Editor’s note: William Dunk is an international business consultant and head of William Dunk Partners, which is based in Chapel Hill. For more, see www.globalprovince.com We always come upon Ms. Letitia Baldrige when she is just bouncing back from a bad patch that would have proven fatal to an ordinary mortal. Some twenty years ago we lunched together, through the good offices of her brother Malcolm, at a pretty French restaurant in the East 20s and chatted about most everything under the sun. Along the way, casually, she mentioned that she had just beaten back the Big C … cancer.

A month ago, motivated by some vague presentiment, we called to check on her at her office in Washington. Lo and behold, she was just home from the hospital after a serious bout of surgery, bouncing back yet all over again. And, sure enough, she was to be on the road a few days later to lecture some company’s employees in New Jersey on the importance and fundamentals of good etiquette.

Her several “ups” and “downs” in life reminded her, she said, of a childhood toy she long cherished: the weeble. You could try to knock it over, but it was weighted in such a way that it would immediately right itself. The slogan was: “Weebles wobble, but they don’t fall down.”

At that, we said to her “You make us recall John Wayne’s movie True Grit.” We made an appointment to talk more with her about this “the show-must-go-on” spirit upon her return from the Garden State.

Nobody showed

We’ve talked since. She allows that her life has been fraught with crises, largely of her own making. So she’s had no choice but to right herself when all seems lost.

Once, for instance, she was set to re-launch the newly refurbished King Cole bar at the St. Regis Hotel, a stylish watering hole with a wonderful Maxwell Parrish mural. The proprietors were converting it to a restaurant. The invitations to the sendoff party were perfect, except that they did not clearly state the date of the affair. What a surprise party! Quelle surprise! Nobody showed. She had to apologize profusely to the owners and to promise to make up for her faux pas. And she did, turning a lemon into lemonade. Her follow-on activities clearly rang the cash register for Sheraton’s management.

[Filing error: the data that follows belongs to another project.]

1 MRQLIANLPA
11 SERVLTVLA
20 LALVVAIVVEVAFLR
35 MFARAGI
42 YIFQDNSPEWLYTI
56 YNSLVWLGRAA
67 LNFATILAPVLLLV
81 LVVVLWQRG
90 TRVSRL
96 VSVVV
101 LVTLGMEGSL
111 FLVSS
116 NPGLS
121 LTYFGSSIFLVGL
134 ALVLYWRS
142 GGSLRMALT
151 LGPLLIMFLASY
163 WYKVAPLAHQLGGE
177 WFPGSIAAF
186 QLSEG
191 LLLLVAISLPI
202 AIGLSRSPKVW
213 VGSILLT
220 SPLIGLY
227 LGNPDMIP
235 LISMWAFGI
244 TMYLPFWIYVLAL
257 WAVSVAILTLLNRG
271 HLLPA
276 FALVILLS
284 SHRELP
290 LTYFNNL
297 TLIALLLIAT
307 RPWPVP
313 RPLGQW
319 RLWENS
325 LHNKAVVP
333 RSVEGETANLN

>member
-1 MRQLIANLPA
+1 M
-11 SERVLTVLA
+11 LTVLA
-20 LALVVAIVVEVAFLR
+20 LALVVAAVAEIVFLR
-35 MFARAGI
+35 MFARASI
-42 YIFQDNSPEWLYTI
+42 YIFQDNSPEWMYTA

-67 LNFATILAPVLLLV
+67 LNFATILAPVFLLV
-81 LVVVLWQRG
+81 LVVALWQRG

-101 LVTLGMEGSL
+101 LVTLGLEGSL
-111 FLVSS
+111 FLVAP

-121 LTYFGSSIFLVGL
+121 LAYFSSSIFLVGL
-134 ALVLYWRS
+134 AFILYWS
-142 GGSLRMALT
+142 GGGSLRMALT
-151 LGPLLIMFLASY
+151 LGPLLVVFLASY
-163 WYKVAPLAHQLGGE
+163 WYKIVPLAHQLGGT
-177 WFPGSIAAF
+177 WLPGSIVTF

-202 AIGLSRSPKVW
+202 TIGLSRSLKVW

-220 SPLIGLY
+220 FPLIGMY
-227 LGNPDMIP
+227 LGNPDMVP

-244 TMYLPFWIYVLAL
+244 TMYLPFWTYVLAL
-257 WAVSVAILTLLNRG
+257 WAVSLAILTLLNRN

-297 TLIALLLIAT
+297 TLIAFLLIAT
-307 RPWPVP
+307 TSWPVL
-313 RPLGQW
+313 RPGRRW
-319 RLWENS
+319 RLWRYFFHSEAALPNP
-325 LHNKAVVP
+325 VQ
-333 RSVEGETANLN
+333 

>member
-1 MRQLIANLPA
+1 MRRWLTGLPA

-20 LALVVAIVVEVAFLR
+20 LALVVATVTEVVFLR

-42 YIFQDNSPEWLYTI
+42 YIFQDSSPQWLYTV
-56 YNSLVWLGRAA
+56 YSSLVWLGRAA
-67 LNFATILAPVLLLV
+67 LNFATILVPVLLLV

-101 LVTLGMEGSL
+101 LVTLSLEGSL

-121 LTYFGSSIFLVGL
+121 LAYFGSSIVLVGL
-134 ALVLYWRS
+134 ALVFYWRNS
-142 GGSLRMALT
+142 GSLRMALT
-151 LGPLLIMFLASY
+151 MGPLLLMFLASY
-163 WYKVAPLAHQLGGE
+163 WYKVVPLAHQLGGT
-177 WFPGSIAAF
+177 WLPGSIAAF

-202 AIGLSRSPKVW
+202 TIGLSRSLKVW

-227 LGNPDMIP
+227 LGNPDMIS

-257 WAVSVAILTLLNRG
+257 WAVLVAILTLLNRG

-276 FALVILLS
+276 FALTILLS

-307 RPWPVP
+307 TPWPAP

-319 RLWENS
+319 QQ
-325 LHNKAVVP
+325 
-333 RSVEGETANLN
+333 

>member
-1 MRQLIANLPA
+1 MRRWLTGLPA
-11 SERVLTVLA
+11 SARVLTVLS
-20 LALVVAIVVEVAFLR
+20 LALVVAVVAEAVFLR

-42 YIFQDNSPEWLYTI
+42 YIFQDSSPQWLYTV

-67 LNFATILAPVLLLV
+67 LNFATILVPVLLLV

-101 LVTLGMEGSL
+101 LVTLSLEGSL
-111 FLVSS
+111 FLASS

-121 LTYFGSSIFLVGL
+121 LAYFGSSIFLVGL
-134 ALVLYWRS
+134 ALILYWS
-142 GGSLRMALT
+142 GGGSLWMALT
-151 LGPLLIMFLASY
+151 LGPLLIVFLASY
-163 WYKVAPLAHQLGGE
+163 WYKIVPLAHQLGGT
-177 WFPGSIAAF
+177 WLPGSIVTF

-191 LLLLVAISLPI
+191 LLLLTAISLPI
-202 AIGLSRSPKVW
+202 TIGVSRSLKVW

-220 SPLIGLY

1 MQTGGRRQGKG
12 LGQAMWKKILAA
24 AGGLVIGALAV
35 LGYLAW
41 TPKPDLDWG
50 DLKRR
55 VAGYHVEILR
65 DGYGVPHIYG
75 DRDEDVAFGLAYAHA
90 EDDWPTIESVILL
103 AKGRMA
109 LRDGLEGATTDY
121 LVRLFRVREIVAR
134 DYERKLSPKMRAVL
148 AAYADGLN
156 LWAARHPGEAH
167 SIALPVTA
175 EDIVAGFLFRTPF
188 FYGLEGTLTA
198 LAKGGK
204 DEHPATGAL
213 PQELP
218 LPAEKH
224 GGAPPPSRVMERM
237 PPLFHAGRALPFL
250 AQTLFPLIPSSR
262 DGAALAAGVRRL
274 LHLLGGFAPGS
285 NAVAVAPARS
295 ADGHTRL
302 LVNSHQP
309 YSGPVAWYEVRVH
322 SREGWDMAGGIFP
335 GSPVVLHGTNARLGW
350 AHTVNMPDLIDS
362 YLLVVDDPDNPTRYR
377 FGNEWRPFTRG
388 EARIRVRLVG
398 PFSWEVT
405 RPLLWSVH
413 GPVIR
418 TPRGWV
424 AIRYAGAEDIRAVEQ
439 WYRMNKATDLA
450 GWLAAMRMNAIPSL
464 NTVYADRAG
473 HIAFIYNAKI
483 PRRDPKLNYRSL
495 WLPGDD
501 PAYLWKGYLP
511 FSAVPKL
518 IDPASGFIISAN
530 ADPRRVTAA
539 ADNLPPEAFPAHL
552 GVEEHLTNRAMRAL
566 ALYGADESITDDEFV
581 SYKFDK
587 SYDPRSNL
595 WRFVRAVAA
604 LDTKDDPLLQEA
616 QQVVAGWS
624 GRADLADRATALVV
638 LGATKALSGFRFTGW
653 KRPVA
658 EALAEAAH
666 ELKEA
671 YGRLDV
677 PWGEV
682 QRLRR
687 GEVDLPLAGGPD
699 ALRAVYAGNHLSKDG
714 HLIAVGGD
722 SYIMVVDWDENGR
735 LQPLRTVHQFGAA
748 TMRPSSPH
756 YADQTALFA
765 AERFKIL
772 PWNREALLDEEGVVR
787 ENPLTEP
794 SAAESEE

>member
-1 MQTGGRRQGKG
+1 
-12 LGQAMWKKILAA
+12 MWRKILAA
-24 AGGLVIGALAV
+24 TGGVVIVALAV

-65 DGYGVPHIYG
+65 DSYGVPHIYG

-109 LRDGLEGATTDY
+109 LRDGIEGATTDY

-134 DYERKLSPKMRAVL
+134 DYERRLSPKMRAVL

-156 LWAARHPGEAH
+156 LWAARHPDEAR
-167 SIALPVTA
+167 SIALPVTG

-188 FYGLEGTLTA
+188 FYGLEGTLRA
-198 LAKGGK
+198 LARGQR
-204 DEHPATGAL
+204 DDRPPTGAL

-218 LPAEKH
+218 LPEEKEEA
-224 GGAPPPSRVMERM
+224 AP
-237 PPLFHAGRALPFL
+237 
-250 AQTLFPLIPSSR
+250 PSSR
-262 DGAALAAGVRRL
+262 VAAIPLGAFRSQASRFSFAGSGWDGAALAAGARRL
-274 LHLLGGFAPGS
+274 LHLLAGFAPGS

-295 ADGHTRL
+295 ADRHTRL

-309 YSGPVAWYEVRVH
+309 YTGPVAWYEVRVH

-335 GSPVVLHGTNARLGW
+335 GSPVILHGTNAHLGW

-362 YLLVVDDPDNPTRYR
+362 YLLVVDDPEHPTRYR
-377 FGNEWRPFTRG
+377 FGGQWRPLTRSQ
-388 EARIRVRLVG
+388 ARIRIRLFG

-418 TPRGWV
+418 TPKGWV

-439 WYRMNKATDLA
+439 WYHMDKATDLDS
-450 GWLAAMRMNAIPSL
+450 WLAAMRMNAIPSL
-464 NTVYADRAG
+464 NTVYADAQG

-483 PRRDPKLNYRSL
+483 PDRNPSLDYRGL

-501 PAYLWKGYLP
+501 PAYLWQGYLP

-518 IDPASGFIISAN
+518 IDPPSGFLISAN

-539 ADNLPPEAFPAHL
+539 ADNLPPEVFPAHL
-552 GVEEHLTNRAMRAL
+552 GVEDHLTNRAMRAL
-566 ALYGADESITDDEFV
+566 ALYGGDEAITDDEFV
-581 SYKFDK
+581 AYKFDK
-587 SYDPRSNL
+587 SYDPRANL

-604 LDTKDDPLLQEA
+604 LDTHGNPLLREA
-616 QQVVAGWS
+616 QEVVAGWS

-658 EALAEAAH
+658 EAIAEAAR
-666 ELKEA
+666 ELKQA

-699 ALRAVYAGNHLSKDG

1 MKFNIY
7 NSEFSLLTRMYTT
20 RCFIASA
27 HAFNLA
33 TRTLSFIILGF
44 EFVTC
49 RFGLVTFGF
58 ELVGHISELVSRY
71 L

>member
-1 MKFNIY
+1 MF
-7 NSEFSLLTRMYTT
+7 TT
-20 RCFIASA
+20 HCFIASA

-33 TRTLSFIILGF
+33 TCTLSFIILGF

High Priestess of Manners

That she has survived and flourished stems from such true grit, her boundless good cheer, and her religious devotion to the cause of civility. She has become, we think, the high priestess of good manners, and her website (www.letitia.com ) is populated with a string of books she has written about the “whys” and “wherefores” of gentility. She believes, incidentally, that good manners are only communication devices by which kind people express their care for others. She implies that kindness itself is the very glue that holds together civilized society.

It is her relentlessness about manners, even more than her resilience amidst crisis, that really shows her true grit. Even if civility is the lifeblood of diplomacy, of strategic alliances (which are the sine qua non of global business), and of marriage, rudeness has become the more common currency in modern life. It’s not just that barbarians are pressing at our gates, but that nobody on the inside knows how to say , “Please, Thank you, Your welcome, May I help you, ” etc. Bravely, she insists that minimum standards and a little kindness would make things a great deal easier for all of us, and she fights the good fight to get us to raise our sights.